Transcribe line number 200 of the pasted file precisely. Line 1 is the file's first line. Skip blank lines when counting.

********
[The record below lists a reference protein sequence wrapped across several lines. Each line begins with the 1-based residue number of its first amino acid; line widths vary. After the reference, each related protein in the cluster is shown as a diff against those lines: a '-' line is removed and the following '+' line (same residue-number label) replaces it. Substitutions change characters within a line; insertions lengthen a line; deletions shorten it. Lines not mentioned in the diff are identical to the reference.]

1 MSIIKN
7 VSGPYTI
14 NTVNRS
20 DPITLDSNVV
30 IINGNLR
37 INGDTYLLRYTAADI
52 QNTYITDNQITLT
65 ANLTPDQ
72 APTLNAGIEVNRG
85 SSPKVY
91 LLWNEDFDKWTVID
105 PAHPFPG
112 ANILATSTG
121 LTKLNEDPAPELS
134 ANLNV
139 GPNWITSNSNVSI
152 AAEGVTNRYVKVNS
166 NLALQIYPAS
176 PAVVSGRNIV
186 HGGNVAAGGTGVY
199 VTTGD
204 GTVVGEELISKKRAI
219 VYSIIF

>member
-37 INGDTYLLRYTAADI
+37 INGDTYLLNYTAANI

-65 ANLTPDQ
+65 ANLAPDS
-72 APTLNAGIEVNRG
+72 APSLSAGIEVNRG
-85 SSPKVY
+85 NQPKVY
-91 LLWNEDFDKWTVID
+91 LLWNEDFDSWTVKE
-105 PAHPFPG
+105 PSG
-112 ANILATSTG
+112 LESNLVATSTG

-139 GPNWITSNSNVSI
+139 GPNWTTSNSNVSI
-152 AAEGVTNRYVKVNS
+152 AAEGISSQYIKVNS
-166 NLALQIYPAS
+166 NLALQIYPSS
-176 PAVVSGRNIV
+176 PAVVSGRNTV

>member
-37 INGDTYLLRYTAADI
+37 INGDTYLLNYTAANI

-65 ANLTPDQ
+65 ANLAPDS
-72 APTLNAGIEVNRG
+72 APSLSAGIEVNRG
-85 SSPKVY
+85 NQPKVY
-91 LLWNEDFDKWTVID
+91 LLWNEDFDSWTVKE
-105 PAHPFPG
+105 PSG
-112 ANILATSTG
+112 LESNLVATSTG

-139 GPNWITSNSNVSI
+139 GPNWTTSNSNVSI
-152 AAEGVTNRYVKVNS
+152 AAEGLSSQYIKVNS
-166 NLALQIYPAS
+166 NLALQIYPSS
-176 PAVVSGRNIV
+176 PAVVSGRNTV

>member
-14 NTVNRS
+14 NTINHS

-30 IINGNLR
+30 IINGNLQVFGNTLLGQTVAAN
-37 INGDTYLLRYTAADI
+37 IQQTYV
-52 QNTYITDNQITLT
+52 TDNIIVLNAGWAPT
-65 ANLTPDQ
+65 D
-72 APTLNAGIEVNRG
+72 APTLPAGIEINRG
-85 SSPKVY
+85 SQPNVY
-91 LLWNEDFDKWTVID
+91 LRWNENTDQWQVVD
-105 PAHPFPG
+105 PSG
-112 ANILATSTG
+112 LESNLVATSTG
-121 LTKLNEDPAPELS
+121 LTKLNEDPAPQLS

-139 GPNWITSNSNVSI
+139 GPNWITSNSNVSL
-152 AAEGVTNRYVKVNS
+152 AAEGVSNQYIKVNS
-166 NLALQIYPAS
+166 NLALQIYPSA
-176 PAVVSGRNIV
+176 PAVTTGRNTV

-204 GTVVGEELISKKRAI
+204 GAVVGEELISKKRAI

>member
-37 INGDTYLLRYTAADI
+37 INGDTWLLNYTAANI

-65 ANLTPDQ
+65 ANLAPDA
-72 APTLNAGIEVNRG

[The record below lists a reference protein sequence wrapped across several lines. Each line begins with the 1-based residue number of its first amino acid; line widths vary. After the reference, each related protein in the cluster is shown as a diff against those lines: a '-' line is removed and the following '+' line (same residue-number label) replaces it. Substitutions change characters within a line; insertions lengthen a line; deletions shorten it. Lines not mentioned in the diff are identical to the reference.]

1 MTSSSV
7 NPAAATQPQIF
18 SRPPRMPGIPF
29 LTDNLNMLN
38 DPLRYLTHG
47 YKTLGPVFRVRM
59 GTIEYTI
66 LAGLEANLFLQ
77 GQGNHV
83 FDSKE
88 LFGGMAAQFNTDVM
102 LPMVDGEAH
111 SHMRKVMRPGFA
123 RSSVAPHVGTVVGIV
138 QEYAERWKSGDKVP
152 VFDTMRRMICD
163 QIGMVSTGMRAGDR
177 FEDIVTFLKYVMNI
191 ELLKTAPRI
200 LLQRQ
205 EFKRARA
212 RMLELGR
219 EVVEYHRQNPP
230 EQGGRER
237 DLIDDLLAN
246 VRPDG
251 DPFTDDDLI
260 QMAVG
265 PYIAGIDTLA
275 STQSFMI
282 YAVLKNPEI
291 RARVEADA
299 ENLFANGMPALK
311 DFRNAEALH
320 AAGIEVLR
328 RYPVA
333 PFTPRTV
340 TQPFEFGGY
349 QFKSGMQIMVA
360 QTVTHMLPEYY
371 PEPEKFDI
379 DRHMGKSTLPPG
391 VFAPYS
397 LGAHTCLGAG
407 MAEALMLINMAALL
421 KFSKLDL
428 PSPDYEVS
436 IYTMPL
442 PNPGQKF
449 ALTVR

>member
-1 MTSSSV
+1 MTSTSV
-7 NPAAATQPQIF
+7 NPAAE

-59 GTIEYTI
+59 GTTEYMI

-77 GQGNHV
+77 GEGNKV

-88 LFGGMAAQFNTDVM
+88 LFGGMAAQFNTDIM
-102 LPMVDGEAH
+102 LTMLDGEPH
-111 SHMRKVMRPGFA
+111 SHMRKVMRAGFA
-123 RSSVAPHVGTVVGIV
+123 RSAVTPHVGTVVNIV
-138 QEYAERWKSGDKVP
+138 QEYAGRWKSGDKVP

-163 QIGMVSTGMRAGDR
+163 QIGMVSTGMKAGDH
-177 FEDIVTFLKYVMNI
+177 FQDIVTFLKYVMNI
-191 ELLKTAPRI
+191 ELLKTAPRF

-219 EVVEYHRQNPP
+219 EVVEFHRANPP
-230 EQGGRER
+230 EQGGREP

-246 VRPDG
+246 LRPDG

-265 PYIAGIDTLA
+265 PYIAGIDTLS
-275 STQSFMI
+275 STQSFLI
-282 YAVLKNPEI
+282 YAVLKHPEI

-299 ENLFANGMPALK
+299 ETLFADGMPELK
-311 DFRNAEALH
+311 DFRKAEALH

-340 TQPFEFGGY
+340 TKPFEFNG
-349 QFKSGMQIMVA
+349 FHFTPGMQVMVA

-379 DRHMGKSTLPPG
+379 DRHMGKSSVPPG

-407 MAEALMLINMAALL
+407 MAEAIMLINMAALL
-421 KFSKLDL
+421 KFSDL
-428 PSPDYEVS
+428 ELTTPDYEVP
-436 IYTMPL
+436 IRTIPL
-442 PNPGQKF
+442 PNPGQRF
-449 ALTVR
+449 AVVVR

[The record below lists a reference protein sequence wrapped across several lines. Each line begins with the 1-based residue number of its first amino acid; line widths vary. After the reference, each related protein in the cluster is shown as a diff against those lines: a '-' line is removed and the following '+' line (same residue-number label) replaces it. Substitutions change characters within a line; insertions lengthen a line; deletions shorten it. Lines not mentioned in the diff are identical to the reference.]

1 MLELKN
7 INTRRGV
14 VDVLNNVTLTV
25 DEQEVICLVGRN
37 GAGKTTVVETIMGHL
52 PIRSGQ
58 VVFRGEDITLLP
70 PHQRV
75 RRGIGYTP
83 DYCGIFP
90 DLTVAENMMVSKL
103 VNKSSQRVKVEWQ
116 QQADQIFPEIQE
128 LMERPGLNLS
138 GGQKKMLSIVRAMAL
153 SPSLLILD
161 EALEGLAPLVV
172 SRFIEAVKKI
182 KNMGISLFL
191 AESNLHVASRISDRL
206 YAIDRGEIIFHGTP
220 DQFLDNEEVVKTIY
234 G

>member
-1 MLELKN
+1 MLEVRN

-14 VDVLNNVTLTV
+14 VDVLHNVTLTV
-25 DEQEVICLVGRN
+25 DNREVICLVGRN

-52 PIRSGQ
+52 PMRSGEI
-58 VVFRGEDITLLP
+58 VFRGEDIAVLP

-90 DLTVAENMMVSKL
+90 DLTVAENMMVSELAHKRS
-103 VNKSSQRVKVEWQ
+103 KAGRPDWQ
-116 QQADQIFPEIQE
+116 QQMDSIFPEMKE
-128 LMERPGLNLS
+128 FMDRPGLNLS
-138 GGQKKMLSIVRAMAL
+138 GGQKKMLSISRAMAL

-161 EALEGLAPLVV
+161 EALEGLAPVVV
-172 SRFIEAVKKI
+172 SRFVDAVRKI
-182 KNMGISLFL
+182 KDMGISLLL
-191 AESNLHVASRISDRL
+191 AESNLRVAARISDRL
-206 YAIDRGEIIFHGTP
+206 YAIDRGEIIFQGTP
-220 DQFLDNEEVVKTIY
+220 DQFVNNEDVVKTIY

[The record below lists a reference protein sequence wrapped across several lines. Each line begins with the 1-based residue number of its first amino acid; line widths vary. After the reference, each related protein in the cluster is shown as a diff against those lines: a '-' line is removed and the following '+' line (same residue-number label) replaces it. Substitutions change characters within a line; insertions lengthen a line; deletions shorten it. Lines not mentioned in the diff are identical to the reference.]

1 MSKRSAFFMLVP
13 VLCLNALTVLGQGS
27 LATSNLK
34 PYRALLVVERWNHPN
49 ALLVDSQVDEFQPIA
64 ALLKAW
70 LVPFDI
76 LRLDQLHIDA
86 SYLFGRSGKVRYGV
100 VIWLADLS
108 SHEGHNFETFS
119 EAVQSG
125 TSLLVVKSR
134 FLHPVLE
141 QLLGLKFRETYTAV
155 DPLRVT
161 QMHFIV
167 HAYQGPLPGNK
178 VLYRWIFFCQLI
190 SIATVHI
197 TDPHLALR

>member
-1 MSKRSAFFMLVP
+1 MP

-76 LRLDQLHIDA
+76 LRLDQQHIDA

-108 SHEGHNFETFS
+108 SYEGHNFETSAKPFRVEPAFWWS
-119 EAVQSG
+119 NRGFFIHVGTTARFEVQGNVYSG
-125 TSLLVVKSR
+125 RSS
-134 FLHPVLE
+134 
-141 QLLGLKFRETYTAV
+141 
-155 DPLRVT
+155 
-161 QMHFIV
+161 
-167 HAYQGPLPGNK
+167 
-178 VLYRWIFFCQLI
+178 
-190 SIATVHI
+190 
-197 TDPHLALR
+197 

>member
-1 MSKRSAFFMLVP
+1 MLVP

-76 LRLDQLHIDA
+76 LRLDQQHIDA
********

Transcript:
-311 DFRNAEALH